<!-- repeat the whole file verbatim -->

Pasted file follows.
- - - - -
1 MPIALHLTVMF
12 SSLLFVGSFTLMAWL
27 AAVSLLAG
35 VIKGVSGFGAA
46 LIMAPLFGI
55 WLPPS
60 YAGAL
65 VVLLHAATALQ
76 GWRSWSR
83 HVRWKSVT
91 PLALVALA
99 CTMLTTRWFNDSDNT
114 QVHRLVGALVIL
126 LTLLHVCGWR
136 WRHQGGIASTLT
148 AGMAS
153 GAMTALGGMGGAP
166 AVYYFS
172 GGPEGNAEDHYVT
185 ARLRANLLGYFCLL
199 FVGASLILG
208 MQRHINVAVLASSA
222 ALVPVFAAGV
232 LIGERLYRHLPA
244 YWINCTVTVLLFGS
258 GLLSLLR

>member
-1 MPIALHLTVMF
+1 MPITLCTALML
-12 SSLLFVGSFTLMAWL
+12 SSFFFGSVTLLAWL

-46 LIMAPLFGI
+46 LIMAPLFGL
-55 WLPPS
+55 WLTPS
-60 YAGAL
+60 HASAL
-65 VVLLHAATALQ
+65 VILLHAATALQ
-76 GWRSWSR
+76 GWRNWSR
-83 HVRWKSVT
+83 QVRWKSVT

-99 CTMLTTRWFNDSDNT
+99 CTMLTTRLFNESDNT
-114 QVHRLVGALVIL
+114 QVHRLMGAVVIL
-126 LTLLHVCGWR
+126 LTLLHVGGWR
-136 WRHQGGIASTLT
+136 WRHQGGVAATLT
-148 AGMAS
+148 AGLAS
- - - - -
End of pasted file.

1 MPIALHLTVMF
12 SSLLFVGSFTLMAWL
27 AAVSLLAG
35 VIKGVSGFGAA
46 LIMAPLFGI
55 WLPPS
60 YAGAL
65 VVLLHAATALQ
76 GWRSWSR
83 HVRWKSVT
91 PLALVALA
99 CTMLTTRWFNDSDNT
114 QVHRLVGALVIL
126 LTLLHVCGWR
136 WRHQGGIASTLT
148 AGMAS
153 GAMTALGGMGGAP
166 AVYYFS
172 GGPEGNAEDHYVT
185 ARLRANLLGYFCLL
199 FVGASLILG
208 MQRHINVAVLASSA
222 ALVPVFAAGV
232 LIGERLYRHLPA
244 YWINCTVTVLLFGS
258 GLLSLLR

>member
-1 MPIALHLTVMF
+1 MPITLCTALML
-12 SSLLFVGSFTLMAWL
+12 SSFFFGSVTLLAWL

-46 LIMAPLFGI
+46 LIMAPLFGL
-55 WLPPS
+55 WLTPS
-60 YAGAL
+60 HASAL
-65 VVLLHAATALQ
+65 VILLHAATALQ
-76 GWRSWSR
+76 GWRNWSR
-83 HVRWKSVT
+83 QVRWKSVT

-99 CTMLTTRWFNDSDNT
+99 CTMLTTRLFNESDNT
-114 QVHRLVGALVIL
+114 QVHRLMGAVVIL
-126 LTLLHVCGWR
+126 LTLLHVGGWR
-136 WRHQGGIASTLT
+136 WRHQGGVAATLT
-148 AGMAS
+148 AGLAS